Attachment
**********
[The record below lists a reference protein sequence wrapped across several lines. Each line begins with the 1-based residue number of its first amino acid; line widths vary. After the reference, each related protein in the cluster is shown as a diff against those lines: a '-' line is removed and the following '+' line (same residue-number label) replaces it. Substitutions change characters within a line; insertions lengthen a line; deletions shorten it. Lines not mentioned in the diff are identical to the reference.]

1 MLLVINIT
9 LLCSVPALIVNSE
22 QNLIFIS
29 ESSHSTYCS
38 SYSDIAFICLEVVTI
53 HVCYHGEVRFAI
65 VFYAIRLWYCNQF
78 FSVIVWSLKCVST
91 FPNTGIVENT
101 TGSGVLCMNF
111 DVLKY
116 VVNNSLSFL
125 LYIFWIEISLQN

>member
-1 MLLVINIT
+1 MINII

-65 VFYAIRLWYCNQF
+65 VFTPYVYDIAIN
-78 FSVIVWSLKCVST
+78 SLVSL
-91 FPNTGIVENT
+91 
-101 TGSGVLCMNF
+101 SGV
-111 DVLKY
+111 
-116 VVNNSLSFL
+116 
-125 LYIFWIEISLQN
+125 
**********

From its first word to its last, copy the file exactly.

[The record below lists a reference protein sequence wrapped across several lines. Each line begins with the 1-based residue number of its first amino acid; line widths vary. After the reference, each related protein in the cluster is shown as a diff against those lines: a '-' line is removed and the following '+' line (same residue-number label) replaces it. Substitutions change characters within a line; insertions lengthen a line; deletions shorten it. Lines not mentioned in the diff are identical to the reference.]

1 MLLVINIT
9 LLCSVPALIVNSE
22 QNLIFIS
29 ESSHSTYCS
38 SYSDIAFICLEVVTI
53 HVCYHGEVRFAI
65 VFYAIRLWYCNQF
78 FSVIVWSLKCVST
91 FPNTGIVENT
101 TGSGVLCMNF
111 DVLKY
116 VVNNSLSFL
125 LYIFWIEISLQN

>member
-1 MLLVINIT
+1 MINII

-65 VFYAIRLWYCNQF
+65 VFTPYVYDIAIN
-78 FSVIVWSLKCVST
+78 SLVSL
-91 FPNTGIVENT
+91 
-101 TGSGVLCMNF
+101 SGV
-111 DVLKY
+111 
-116 VVNNSLSFL
+116 
-125 LYIFWIEISLQN
+125 